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Signs & Symptoms of Opioid Addiction

It can be difficult to tell if someone you care about is using heroin or fentanyl, or is misusing prescription pain medication. This is particularly true if that medication has been prescribed for an injury or illness. Individuals misusing opioids may develop a dependency, leading to increased usage of the drug. When someone takes more of the substance at higher doses, a tolerance may be built up, causing the person to take even more to feel the desired effect.

As an individual’s use progresses, whether recreationally or medically, the same physical tolerance develops. In certain people, their use of opioids will develop into full-blown addiction. There are some tell-tale physical and behavioral signs that a person is misusing opioids and has developed an opioid use disorder or “addiction”.

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Physical Signs of Opiate Addiction

These common physical signs of opioid use or addiction can be seen when a person has recently used opioids, but might also become more common as a side effect of long-term opiate use.

Lady Showing Symptoms Of Opioid Abuse
  • Sedation, drowsiness, lack of energy
  • Very small pupils
  • Nodding off
  • Slowed, shallow breathing
  • Constipation
  • Itching or constant scratching
  • Lack of coordination
  • Nausea, vomiting
  • “Track Marks” or scars from intravenous use in arms, hands, or other parts of the body.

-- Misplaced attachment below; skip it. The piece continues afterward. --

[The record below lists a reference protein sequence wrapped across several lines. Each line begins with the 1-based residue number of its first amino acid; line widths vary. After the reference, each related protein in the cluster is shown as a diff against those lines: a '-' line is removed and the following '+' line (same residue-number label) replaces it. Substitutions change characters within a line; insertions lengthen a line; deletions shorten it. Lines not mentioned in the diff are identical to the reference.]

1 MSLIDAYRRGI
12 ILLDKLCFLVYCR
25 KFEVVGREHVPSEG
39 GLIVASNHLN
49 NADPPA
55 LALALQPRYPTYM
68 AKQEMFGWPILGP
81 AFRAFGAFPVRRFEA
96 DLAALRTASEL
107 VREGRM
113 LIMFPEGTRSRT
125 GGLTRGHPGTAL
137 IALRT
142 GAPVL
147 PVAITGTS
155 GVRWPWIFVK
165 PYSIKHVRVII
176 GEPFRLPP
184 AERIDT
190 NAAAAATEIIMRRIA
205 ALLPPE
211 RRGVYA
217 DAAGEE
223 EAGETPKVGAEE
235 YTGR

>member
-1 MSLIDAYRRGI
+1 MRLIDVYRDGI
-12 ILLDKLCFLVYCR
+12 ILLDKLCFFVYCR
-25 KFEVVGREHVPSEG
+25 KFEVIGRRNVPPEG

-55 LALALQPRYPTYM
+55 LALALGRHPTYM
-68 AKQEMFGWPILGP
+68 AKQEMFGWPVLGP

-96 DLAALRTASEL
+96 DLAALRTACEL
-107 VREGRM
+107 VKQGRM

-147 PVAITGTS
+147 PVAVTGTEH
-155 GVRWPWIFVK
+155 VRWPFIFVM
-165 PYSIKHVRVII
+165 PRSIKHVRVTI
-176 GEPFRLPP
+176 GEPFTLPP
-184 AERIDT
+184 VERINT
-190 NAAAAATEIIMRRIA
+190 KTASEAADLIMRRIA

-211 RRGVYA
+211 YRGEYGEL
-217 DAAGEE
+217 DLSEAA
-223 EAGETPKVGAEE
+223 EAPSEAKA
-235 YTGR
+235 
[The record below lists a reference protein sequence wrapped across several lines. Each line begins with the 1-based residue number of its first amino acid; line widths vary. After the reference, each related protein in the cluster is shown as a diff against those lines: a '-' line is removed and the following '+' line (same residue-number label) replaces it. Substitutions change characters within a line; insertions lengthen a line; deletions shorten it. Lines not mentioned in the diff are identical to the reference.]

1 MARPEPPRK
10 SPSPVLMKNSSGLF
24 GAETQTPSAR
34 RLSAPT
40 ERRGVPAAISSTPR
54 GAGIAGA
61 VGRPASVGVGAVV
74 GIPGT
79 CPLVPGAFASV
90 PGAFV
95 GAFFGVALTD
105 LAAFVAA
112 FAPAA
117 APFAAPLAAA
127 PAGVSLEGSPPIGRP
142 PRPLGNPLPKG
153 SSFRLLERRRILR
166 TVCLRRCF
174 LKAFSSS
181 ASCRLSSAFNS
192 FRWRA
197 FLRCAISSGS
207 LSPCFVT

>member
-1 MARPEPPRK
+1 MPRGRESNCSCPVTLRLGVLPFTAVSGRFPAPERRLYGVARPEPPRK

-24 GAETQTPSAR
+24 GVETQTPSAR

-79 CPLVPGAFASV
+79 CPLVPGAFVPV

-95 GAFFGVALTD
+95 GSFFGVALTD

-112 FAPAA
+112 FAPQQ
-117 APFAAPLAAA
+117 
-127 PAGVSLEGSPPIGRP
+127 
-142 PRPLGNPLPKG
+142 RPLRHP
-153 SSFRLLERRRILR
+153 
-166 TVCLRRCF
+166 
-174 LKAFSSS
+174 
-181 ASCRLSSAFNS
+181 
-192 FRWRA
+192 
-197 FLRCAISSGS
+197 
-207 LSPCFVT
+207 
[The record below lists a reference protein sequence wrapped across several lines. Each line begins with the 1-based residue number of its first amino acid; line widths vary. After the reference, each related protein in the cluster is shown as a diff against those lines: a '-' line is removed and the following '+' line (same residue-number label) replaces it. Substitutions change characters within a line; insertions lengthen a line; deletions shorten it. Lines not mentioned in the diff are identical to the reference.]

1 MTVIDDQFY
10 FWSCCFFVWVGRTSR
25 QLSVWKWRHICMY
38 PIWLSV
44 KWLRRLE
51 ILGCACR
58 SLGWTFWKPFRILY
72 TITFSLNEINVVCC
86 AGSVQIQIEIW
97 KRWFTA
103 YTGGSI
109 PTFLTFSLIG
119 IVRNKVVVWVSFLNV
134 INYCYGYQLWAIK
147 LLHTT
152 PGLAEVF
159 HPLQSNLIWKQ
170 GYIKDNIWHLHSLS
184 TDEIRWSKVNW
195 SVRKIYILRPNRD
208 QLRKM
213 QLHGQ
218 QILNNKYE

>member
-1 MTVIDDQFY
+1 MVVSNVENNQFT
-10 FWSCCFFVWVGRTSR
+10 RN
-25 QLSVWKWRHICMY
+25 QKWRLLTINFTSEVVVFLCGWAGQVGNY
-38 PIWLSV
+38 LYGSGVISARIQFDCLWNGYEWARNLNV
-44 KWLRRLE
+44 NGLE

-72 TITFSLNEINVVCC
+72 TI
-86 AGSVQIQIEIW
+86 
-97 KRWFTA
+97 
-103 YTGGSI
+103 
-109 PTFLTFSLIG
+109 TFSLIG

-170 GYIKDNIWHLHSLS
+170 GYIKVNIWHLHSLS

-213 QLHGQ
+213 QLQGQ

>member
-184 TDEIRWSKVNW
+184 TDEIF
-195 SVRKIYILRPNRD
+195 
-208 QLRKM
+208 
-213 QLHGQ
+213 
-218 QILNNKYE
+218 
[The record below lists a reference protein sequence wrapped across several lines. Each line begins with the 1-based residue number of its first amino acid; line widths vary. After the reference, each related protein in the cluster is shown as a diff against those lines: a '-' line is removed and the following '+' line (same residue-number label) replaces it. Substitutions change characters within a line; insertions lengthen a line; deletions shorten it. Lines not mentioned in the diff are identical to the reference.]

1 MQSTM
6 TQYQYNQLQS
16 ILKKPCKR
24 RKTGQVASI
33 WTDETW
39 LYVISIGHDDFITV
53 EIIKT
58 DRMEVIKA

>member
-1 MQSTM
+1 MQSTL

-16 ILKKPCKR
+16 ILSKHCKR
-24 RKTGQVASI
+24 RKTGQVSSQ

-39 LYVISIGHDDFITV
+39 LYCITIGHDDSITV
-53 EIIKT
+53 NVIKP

Behavioral Signs of Opiate Addiction

When an individual is misusing opioids, there can be noticeable changes to their behavior and moods. Each person is different, but some or all of the following signs may be present.

  • Noticeable elation or euphoria
  • Sudden, dramatic mood swings
  • Avoiding social situations, isolation
  • Dishonesty, secrecy
  • Issues with work, family and friends
  • Legal issues, arrests
  • Inability to fulfill commitments
  • Sudden financial problems, seeking quick cash
  • Changes in habits or routines
  • Using more medication than prescribed
  • “Doctor shopping” or visiting multiple doctors to obtain prescriptions for opioids

Opioid Withdrawal

Once a person has begun to misuse opioids, their body will begin to depend upon the presence of the drugs for them to feel “normal”. When they do not have opioids, they may experience the following withdrawal symptoms similar to having the flu.

  • Nausea, vomiting
  • Sweating
  • Preoccupation with obtaining more drugs
  • Runny nose, tearing
  • Gooseflesh
  • Restlessness
  • Lack of energy, fatigue, yawning
  • Sleeplessness
  • Irritability, anxiety
  • Shaking, tremors
  • Stomach cramps
  • Leg cramps

Long-Term Effects of Opiate Addiction

There are a number of serious side effects and health issues associated with the long-term use of opiates. These can range from the persistent presence of those symptoms experienced in early addiction to chronic, life threatening illnesses as use progresses. Some effects are more prevalent for individuals who used drugs intravenously.

  • Gastrointestinal issues including constipation, intestinal obstruction and bowel perforation
  • Weakened immune system function
  • Liver or kidney disease
  • Significant respiratory deterioration, pneumonia, tuberculosis
  • Hormonal imbalances which are difficult to stabilize or repair
  • Depression, anxiety and other mental disorders
  • Sexual dysfunction
  • Scarred, collapsed, damaged veins with abscesses, boils
  • Bacterial infections of blood vessels and heart valves
  • Blood-borne viruses including Hepatitis B and C, HIV and AIDS

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